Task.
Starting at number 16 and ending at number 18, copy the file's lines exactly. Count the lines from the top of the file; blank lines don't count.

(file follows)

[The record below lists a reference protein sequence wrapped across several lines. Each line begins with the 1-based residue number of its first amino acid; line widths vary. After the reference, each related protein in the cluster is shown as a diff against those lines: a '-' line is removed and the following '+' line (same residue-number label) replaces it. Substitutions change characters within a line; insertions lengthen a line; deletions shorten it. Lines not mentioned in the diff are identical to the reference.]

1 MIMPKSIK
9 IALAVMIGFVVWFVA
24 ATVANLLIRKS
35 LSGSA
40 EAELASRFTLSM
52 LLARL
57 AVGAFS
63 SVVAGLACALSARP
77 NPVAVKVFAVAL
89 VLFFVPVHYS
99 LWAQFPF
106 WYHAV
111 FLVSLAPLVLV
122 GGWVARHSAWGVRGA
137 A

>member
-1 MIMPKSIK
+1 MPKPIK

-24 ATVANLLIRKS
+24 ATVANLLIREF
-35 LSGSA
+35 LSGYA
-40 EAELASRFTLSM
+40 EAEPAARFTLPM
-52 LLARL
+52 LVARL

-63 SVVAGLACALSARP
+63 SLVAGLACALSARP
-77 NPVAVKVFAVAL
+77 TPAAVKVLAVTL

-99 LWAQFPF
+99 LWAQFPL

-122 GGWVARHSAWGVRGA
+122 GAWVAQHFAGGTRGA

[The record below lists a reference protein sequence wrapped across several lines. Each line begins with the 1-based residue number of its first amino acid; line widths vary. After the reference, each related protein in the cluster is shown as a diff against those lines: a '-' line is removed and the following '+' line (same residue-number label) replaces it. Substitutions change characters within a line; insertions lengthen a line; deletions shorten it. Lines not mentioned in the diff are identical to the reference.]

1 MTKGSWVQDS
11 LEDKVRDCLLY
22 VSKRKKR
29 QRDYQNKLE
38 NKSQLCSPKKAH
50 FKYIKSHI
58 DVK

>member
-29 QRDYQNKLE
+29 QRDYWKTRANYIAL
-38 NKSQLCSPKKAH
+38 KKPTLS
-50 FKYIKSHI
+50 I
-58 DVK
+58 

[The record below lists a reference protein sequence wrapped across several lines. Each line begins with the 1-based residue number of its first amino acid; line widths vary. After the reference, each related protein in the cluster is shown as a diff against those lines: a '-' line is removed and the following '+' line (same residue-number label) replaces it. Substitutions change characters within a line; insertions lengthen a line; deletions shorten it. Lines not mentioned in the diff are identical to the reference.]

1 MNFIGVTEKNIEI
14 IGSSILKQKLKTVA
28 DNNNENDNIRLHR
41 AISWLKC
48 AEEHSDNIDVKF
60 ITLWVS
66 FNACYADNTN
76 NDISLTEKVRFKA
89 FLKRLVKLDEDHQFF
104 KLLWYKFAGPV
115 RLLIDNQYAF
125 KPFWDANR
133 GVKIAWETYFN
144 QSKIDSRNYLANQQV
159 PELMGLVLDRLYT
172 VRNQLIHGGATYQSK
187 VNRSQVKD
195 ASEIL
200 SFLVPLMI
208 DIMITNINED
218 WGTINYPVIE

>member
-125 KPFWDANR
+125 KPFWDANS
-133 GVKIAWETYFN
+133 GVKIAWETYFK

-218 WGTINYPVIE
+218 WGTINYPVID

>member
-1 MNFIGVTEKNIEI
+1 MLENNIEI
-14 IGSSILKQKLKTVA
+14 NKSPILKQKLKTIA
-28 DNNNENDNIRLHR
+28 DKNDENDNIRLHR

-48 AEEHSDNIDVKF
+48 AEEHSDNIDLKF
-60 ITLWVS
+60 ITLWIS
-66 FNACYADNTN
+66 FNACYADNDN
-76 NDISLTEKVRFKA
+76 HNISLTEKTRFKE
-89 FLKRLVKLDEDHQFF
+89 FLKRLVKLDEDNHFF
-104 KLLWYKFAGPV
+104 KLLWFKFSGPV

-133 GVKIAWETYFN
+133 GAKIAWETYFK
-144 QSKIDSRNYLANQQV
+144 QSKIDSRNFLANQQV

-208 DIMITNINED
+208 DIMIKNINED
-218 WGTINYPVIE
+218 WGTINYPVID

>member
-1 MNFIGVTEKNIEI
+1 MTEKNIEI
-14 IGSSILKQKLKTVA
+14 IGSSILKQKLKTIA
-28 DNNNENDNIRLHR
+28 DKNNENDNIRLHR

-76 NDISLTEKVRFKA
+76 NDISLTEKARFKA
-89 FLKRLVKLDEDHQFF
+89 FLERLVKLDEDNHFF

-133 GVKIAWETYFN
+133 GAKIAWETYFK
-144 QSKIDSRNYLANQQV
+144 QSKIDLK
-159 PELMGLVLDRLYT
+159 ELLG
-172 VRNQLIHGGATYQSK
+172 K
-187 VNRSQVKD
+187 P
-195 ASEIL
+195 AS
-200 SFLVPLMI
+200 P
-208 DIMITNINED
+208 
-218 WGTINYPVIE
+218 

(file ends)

137 A

>member
-1 MIMPKSIK